March 6th, 2009


The 7-cent "Plastic Bag" Tax

According to an article in the Dallas Morning News, Representative Rafael Anchia wants to tax consumers for each shopping bag they use. And while it never ceases to amaze me the ways the government tries to get into my pocket, I'm especially enamored with the timing of this one - at the onset of a national recession. I'm cutting costs, why can't they? Taxing me further is not my idea of a viable solution. Or is it? Let's see where this new income will go:

If his bill is passed, a portion of it would go back to the retailer for their recycling efforts. Interestingly enough, Wal-Mart is already operating its own recycling effort at a profit, yet they are publicly excited about the proposed bill. Why? The answer is obvious. More money in their pocket! Straight from yours to theirs. Just like the U.S. Banks giving themselves large bonuses, buying up smaller banks to increase their empire, and throwing lavish parties with the 'bailout' money you and I funded. I've got to admit, its a great gig if you can get it. I've got a better idea though - stop. Stop giving greedy people my money. They do not deserve it.

Where's the other portion of the tax money going to go? Why to the government, of course. To fund their recycling. IF RECYCLING WORKED, IT WOULD PAY FOR ITSELF. I wouldn't have to continue to throw fistfulls of cash at it. Recently, my city signed us up for recycling! With all this wonderful Earth-saving technology which allows us to reuse existing garbage, you'd think there would be some kind of cost-cutting measure involved. Nope, my bill went up. It costs me more to recycle. For the record - not a good motivator for doing so. Those cloven-hoooved vixens the Girl Scouts recently pulled a similar stunt with their cookies, putting fewer in the box, but charging us the same price.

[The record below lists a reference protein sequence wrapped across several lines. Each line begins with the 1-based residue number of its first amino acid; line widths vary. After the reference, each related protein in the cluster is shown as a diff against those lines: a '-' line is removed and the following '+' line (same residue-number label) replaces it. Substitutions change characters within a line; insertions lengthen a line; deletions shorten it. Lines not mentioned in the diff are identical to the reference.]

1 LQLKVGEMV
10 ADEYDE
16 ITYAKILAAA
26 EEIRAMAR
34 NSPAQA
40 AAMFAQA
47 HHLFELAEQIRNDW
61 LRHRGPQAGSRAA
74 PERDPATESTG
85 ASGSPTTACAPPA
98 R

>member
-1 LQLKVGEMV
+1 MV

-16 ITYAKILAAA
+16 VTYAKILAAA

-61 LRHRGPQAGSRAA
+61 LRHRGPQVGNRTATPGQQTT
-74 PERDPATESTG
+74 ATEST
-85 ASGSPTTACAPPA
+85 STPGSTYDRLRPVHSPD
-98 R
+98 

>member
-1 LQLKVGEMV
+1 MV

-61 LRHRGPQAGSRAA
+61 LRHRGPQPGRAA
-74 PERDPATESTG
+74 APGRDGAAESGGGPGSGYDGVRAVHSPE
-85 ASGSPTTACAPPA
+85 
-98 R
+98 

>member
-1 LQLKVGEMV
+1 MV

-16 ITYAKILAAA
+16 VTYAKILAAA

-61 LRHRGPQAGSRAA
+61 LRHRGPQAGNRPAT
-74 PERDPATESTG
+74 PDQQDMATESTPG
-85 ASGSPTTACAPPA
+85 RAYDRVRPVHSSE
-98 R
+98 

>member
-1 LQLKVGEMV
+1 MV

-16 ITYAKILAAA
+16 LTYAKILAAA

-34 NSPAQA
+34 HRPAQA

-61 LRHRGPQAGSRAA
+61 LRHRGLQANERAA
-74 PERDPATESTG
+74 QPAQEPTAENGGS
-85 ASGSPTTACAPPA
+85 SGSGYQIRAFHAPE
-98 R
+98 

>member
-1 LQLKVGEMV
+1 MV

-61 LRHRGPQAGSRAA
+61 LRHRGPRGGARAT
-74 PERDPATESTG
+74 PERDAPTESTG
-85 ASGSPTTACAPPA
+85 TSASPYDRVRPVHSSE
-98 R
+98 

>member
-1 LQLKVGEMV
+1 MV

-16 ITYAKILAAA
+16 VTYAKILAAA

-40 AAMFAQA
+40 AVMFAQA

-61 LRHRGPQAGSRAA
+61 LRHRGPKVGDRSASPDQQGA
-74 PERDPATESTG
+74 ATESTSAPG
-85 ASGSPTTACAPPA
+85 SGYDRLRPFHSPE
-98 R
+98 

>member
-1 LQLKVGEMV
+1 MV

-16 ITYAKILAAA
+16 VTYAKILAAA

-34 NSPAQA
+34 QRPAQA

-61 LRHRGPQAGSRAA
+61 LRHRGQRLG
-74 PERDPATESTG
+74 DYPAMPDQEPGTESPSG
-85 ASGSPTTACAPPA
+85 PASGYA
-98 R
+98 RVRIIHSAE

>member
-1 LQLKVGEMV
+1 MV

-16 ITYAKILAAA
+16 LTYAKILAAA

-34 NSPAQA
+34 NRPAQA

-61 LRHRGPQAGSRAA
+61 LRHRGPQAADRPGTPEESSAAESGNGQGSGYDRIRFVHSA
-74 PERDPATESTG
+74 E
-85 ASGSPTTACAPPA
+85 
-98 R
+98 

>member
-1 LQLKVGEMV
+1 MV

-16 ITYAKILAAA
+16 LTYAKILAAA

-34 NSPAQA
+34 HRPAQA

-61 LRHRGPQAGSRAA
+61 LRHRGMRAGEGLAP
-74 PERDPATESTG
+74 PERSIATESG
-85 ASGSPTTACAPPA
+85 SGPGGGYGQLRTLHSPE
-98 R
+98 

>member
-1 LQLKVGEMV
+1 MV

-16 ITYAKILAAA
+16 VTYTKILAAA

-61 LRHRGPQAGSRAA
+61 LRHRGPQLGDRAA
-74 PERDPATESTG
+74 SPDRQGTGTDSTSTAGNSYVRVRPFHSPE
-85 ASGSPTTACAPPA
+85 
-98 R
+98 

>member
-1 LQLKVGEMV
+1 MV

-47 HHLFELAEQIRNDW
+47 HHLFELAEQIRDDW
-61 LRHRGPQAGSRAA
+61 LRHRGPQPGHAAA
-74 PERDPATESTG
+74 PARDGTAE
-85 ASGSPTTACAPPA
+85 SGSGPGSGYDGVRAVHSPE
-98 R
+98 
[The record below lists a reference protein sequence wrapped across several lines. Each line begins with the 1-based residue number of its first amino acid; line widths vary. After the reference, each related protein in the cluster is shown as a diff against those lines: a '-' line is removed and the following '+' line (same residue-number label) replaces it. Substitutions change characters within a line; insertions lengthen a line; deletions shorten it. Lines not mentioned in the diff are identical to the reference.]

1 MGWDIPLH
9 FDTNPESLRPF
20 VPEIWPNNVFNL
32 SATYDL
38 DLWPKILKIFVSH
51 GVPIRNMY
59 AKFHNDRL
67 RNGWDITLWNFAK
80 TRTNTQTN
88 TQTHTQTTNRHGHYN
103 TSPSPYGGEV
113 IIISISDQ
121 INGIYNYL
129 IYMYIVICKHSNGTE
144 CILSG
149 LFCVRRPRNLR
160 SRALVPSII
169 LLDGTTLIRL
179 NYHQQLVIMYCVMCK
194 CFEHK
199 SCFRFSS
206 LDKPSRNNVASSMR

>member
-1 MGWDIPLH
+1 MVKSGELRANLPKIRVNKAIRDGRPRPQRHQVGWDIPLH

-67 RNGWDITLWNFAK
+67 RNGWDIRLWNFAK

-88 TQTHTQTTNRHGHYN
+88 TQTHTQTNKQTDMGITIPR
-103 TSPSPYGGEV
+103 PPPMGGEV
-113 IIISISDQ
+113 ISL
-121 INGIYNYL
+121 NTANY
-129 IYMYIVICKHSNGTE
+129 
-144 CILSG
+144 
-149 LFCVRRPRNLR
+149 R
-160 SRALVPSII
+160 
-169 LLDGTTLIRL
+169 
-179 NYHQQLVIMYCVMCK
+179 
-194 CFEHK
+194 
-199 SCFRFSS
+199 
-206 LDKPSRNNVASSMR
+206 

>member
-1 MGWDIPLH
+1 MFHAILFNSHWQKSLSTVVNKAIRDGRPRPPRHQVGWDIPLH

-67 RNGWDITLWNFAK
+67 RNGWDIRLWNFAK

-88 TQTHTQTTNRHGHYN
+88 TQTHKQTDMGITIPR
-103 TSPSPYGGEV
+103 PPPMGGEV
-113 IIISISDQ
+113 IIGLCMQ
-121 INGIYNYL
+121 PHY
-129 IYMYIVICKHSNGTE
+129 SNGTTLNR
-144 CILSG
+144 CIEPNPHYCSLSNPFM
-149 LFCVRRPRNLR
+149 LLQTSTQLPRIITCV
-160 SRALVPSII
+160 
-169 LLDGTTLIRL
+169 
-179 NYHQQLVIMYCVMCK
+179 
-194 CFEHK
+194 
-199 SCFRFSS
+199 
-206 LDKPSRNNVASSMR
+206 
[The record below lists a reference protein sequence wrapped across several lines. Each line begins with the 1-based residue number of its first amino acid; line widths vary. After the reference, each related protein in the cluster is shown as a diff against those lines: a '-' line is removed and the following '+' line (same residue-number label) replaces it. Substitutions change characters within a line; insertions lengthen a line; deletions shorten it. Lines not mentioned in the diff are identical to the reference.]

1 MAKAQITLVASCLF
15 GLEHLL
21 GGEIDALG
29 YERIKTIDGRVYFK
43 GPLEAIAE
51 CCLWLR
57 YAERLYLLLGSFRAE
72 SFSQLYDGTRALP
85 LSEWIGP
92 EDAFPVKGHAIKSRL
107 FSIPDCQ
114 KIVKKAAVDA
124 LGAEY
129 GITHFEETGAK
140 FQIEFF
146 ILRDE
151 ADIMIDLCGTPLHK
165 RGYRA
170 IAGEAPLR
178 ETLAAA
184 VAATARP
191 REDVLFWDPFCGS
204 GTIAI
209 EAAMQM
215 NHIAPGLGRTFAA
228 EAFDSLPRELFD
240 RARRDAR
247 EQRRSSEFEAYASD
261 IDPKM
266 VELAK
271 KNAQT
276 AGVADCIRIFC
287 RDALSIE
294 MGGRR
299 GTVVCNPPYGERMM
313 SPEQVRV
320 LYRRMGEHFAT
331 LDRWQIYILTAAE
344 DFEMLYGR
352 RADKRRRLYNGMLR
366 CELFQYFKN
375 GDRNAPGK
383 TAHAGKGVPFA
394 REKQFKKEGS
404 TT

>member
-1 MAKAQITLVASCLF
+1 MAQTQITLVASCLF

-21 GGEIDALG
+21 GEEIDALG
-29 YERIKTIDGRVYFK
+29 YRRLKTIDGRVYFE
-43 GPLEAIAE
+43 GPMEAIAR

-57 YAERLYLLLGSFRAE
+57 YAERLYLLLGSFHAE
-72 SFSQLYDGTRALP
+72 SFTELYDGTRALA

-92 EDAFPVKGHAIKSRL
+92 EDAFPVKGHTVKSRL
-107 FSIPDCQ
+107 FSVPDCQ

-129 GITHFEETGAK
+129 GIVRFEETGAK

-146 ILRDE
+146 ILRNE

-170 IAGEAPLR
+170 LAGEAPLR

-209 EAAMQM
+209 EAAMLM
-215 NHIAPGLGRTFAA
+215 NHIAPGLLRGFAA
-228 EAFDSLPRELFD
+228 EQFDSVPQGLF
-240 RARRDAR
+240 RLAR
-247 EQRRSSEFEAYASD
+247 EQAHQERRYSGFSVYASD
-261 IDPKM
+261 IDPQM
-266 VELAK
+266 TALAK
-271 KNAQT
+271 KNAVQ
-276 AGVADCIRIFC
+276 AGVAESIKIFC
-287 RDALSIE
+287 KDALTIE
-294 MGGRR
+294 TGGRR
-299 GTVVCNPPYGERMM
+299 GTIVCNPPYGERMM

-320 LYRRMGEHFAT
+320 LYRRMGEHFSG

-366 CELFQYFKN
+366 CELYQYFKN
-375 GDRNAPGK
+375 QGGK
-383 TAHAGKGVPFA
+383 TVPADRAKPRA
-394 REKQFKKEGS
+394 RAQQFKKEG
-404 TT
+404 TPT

I saw Representative Anchia on the news that morning, and he was grinning from ear to ear as he deftly concurred, "If people know that there's an added cost to doing plastic, they're either going to use paper, which is biodegradable, or they're going to bring their own bag." And all of this just might make sense, if it weren't the retailers who forced us to go to plastic in the first place. I was there during the whole, "Paper or Plastic" debacle. So it was a decade long conspiracy? Since paper is not really an option, and they want me to bring my own bag, maybe to save on that cost I'll simply arrive at department stores naked, and just wear the merchandise I pay for out the door? Or start stuffing electronics into my backback while I'm there. Yeah, there's a good idea to limit shrinkage.

Of course some retailers do already carry reusable bags in their store. No, they're not free. And I'm sure 'bring your own bag' is going to have its limits as well, that being, "Only [retailer] licensed bags allowed." Maybe they can figure out a way to tax you if you bring in the wrong bag? I know I'm looking forward to carting around a plethora of retailer's bags in my car just in case I want to pop in somewhere.

In short, retailers forced the move to plastic on us, but they're not the ones being taxed because of it, we are. If the government wants to find some money down this avenue, tax those who are giving the bags away, or stop spending - but don't you dare stick your hand in my pocket again, it may get slapped - you won't like the repercussions if I choose to void myself of activities in which you can partake.